Sandy Hook School, Monroe Lose a Valuable Police Officer

Michael Panza has been hired by the Greenwich Police Department. His last day in Monroe was on April 5.

When Sandy Hook Elementary School relocated to the Chalk Hill building on Fan Hill Road in Monroe following the horrific shooting in Newtown, Michael Panza and Todd Keeping were the first police officers to provide security and make students, staff and families feel safe.

"I didn't want these people's lives to be disrupted by constantly having different police officers there," Monroe Police Chief John Salvatore said Wednesday. "They already went through more than they should have on the horrible incident of December 14th."

Salvatore said the two officers quickly bonded with the Sandy Hook community.

But late last week, Monroe lost a police officer and the school lost a good friend when Panza left to start his new job with the Greenwich Police Department.

Panza, 39, was a carpenter with the Greenwich Department of Public Works Building, Construction and Maintenance Division for 12 years, before taking the training and being hired by the Monroe Police Department on July 19,2010.

"When he interviewed for the police position, particularly with the Board of Police Commissioners, he said one of his five year goals was to be working with youth," Salvatore recalled. "He had that opportunity with the move of this school to our town and he certainly made the best of it and performed admirably with traumatized students and staff. They’ll miss him as much as he’ll miss them. We wish him well."

Panza is a Greenwich native and the nephew of retired Greenwich Officer Joseph Panza, who still works with the department as a Special Police Officer.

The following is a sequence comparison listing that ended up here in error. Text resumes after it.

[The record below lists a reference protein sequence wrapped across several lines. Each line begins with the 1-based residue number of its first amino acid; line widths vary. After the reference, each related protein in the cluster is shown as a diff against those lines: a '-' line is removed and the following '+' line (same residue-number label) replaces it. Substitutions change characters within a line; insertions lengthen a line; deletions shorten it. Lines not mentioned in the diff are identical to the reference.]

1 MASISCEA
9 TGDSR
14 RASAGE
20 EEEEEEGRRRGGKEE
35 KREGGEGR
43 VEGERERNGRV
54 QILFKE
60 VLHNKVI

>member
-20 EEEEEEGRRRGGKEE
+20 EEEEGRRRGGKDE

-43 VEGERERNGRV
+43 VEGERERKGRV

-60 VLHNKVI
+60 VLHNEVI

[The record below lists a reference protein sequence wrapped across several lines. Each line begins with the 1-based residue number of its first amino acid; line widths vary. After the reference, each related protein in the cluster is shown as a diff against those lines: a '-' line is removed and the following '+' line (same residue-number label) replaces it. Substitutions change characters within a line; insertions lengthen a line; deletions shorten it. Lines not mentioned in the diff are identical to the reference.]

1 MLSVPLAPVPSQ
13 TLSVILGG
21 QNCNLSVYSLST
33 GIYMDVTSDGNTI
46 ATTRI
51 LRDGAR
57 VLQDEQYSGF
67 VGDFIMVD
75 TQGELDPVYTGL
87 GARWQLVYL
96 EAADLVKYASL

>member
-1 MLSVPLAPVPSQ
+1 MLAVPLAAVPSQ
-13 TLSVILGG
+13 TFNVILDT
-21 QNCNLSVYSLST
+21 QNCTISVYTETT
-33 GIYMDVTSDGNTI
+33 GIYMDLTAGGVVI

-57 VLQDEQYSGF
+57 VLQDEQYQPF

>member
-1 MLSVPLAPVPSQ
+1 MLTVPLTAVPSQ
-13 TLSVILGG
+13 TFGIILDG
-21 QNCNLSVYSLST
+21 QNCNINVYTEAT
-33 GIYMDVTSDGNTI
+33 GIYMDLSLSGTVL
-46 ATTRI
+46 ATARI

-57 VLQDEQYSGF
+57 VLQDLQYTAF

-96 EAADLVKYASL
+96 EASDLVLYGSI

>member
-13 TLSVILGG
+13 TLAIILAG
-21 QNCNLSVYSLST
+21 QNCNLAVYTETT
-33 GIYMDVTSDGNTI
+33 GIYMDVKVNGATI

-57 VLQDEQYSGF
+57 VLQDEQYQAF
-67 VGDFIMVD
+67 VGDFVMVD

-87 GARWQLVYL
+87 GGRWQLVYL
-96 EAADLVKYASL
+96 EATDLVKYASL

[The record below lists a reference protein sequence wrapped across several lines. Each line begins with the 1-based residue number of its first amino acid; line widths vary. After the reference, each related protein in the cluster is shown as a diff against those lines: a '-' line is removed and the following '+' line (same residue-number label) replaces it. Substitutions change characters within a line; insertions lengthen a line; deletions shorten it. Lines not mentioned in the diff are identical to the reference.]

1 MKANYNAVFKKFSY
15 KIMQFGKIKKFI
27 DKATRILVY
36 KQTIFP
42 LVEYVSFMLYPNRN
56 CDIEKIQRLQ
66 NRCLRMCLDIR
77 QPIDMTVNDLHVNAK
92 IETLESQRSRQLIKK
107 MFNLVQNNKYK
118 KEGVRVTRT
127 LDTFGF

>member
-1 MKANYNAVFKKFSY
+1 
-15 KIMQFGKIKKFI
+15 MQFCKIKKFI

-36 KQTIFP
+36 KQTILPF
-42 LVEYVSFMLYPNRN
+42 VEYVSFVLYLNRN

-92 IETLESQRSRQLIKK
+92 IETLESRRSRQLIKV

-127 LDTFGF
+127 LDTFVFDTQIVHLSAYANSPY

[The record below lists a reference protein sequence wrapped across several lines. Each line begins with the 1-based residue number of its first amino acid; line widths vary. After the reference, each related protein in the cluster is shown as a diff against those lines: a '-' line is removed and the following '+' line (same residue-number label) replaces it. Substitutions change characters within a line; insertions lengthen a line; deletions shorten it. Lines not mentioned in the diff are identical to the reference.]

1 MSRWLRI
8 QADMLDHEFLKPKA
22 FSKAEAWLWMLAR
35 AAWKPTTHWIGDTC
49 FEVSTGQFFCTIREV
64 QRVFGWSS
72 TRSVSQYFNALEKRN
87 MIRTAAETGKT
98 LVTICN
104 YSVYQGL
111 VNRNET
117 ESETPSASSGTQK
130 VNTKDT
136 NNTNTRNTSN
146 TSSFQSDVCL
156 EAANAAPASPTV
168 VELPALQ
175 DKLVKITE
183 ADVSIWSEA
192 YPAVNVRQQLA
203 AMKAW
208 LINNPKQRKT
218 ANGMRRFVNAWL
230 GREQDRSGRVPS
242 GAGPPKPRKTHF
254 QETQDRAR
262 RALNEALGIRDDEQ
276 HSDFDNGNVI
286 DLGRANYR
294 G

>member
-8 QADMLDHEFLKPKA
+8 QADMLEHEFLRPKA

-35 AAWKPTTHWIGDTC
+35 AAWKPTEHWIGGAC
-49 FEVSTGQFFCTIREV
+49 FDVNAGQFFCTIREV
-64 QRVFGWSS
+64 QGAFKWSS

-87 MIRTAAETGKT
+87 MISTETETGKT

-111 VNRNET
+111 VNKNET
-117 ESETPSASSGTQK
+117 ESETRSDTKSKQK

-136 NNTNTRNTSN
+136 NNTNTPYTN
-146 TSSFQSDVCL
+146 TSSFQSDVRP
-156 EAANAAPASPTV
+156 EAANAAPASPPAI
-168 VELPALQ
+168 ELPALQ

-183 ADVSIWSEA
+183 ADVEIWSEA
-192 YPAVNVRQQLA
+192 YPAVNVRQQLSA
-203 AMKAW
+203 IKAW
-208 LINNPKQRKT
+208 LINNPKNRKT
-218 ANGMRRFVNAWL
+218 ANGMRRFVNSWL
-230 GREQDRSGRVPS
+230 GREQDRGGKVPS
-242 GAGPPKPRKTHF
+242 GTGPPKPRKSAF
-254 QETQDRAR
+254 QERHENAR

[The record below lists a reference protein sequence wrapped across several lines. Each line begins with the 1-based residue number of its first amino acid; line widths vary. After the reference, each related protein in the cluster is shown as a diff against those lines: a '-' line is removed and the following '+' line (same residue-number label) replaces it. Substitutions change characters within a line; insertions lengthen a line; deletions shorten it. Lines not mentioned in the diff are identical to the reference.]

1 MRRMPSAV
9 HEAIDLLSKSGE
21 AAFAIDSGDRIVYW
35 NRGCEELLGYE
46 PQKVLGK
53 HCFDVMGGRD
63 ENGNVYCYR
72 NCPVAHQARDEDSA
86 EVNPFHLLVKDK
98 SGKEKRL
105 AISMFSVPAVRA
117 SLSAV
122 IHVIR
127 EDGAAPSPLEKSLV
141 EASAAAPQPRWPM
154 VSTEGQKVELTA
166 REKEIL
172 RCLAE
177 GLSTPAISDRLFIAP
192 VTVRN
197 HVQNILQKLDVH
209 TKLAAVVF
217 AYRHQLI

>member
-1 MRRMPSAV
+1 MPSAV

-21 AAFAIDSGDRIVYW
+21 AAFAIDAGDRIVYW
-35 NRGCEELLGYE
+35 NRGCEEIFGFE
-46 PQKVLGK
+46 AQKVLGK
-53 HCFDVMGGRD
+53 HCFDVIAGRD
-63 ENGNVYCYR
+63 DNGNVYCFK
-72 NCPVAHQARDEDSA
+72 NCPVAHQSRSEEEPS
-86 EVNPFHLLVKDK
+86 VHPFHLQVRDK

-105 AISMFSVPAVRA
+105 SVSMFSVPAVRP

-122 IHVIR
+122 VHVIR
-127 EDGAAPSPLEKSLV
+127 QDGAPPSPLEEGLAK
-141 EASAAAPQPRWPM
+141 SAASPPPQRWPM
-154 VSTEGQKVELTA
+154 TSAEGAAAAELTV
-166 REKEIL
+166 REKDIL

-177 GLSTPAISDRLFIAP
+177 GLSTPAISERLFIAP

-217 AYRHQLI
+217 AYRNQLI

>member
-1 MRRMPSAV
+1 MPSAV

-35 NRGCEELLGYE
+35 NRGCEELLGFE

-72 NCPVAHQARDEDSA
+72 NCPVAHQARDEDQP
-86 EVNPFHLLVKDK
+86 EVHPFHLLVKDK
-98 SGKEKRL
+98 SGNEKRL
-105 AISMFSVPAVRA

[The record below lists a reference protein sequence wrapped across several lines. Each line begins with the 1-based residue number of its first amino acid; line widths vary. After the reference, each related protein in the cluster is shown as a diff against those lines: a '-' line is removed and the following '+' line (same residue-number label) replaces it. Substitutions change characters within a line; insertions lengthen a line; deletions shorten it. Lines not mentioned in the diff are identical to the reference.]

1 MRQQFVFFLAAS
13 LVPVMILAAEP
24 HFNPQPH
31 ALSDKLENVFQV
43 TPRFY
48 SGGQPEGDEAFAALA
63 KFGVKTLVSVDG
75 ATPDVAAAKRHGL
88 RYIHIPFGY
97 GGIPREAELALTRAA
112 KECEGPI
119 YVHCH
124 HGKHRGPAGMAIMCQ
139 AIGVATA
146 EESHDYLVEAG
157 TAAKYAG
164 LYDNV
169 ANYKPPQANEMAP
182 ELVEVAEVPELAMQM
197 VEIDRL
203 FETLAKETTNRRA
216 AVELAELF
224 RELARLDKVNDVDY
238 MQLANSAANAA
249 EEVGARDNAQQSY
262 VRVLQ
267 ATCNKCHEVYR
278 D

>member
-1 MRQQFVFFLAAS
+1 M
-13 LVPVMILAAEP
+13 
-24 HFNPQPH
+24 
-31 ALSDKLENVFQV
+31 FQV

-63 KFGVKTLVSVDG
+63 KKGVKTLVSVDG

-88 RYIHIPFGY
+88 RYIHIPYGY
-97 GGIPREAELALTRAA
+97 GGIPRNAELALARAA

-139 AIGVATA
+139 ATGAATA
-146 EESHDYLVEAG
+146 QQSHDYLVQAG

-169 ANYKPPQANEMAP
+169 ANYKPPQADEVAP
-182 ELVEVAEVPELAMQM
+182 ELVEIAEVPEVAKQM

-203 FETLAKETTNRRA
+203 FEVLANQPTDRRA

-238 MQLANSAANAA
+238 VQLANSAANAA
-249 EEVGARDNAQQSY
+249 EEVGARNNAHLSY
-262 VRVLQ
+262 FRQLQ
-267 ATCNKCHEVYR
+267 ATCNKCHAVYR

Salvatore said other officers relieved Keeping and Panza at times, filling security shifts at Sandy Hook School, including detectives Kelly McFarland and Michael Sweeney. He said Sweeney volunteered to replace Panza, adding he's already known by parents, students and staff and should fit in well.

At meetings in town, Salvatore has said the Monroe has a problem retaining the officers it invests in for the training needed to do the job.

He said, "Unfortunately, all too frequently, officers, after several years on the job, take the experience we give them and training to another community who benefits from that acquisition — it's usually driven by higher salaries and more attractive benefits."

Rt25 April 11, 2013 at 11:53 AM
I've had jobs, received specialized training and moved on to better paying positions my entire life. It is a fact of life. You take what you can get while in a position and better yourself whenever you can. This isn't unique to just police work. It is in every employment position.,
Mary Poppins April 12, 2013 at 01:48 AM
I agree with RT25. It happens all the time, in all fields of work. But enough with the 'we don't pay officers enough'. Come on, this isn't Bridgeport or New Haven. One would hope a person being offered any position in the town should know what the salary is before they accept the job, and if they accept the job then they are also accepting the salary that is offered.
Mrs. Panza April 12, 2013 at 02:43 PM
My heart is heavy in reading all these comments. I can tell you a Average police officer for the Monroe does not make $100k if you check the salaries you would know that! Maybe attacking someone character or using them for a political stance is the Monroe way. I know that Officer Panza has made the hardest choice of his life by leaving! I will choose to believe that people who have never met Officer Panza are the ones making judgements about him and his choices. I know him,I know the sacrifices his family has given for Monroe, I know the pain he has had to witness, I know that he has good friends and bonds that won't end and I also know that he is grateful and proud of his time in Monroe! There is a saying that no one cares about the police until they need one!
jim laguardia April 12, 2013 at 05:45 PM
Unfortunately this "is the Monroe way"... people will come out in droves to belittle a real human being or even a whole section of the comunity.
betsypt April 12, 2013 at 11:14 PM
Has any one of you ever taken an entry level position and then moved on? My guess is most have. Most could not have gotten the positions they currently hold were it not for experience and training recieved in previous postions. Remember that things like the cost and quality of health insurance and life insurance are factors as well. And that the average salary listed in the article quoted was the average of the 20 highest paid 'town side" employees.


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